1. Preview: Scan the section headings and subheadings of the chapter or article you wish to study. Read the introduction or overview section as well as the summary section. This initial step can provide a good foundation on which to build your knowledge of a topic or skill.
  2. Question: Based on the appropriate test competencies and your preview of the study materials, think of specific questions to which you would like to find answers as you study. Write these questions down and use them as a guide as you read.
  3. Read: Read through the chapter you have selected. Adjust your reading speed as needed; some sections may take less time to read than others. Also, study any figures, tables, or graphics when you come across references to them in the text. This helps to keep each piece in context.
  4. Reflect: As you read, think about the examples and descriptions provided in the text. You may also think of examples from your own experience that are related to what you are reading. Reflective reading is active reading; by interacting with what you read, you may better understand and remember the content.
  5. Recite: When you complete each section of the text, check your understanding of what you have read. Can you answer the questions about this section that you wrote down before you started? Do you need to reread the section or some parts of it? Monitoring your progress by asking yourself these types of questions may help you identify areas you understand well and areas that you will want to study further.
  6. Review: After you have finished reading the text, you may want to check your understanding of the content by reviewing your questions for the whole chapter. Can you answer your questions without referring to the text? Reviewing your questions for a chapter immediately after you finish reading it, as well as later in your study plan schedule, can help you retain and apply what you have learned.

Whether you use PQ4R or some other study technique, the key to success is to become familiar with the material you are studying. As you study, predict what the content will be, ask yourself questions about it, paraphrase information aloud, relate the information to other things you know, review and summarize what you have learned—become involved in your studying.

Strategies for Success on the Day of the Test

Review the following strategies to help you do your best:

Follow directions.

Read, listen to, and follow all test directions.

Pace your work.

The test session is designed to allow sufficient time for you to complete the test. At any point in the test, you will be able to see how much time you have remaining. You can also choose to begin the test in any section or go to any particular question at any time during the test. If you have any difficulty answering a question, you may flag it for review and return to it later, but you must respond to the questions, including those flagged for review, during the allotted time. If your test contains constructed-response assignments, remember to leave enough time to respond to the assignments.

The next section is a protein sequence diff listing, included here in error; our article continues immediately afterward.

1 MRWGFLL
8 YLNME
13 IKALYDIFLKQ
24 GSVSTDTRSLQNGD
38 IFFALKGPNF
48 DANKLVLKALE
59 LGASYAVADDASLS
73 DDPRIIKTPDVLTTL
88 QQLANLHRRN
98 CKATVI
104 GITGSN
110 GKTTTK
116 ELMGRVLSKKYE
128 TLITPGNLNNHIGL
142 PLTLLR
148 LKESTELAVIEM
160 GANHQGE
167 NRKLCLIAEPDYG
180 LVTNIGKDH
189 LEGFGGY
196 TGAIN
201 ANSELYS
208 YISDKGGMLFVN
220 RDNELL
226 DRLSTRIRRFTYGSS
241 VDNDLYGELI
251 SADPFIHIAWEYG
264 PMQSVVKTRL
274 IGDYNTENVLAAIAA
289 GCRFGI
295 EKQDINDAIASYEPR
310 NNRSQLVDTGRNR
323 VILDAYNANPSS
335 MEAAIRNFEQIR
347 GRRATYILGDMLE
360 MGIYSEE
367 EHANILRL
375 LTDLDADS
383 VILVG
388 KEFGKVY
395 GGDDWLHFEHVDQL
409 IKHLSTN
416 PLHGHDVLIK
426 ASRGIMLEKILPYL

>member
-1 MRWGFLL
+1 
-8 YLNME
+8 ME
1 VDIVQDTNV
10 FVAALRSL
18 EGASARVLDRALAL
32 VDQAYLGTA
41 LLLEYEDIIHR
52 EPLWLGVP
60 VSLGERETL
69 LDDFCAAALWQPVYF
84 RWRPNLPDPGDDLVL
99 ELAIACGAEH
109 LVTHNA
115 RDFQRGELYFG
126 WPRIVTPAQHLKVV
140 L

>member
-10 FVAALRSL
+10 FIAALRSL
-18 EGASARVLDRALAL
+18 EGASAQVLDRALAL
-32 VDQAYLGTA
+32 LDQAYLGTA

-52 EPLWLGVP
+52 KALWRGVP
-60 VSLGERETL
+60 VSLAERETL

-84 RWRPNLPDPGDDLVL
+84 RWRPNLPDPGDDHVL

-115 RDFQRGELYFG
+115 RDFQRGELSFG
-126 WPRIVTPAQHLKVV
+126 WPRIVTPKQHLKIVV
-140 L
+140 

Read carefully.

Do not try to save time by skimming directions or by reading the test questions quickly. You may miss important information and instructions.

Determine the "best answer."

Your response to each multiple-choice item should be the best answer of the alternatives provided. Read and evaluate all four answer choices before deciding which one is best.

Guess wisely.

Your results on the multiple-choice section will be based on the number of questions you answer correctly. Attempt to answer all questions. You will not be penalized for incorrect responses; it is better to guess than to leave a question blank. If you are unsure about a question, use your knowledge of the content area to eliminate as many of the alternatives as you can; then select from the remaining choices.

Respond to the constructed-response assignment fully and clearly.

If you are taking a test with a constructed-response assignment, be sure to read and respond to each part of the assignment fully and clearly. It is important for scorers to be able to understand your response.

After the Test

With the help of the test-taking strategies described above, you should be able to use the time before and during the test wisely. There are also a few things you can do after the test that may be helpful to you, whether or not you have passed the test.

First, it may be useful to review the list of competencies you used during your studying. Look over that list and mark the competencies that represented the most difficult content for you on the test. Whether or not you pass the test, you may wish to enhance your own knowledge with further study in those areas.

Also, when you receive your score report, you will learn which competencies were more or less difficult for you. Devote further study to the content of the competencies in which your performance was the weakest. Remember that all the competencies that were tested have been identified as important to being an effective beginning educator.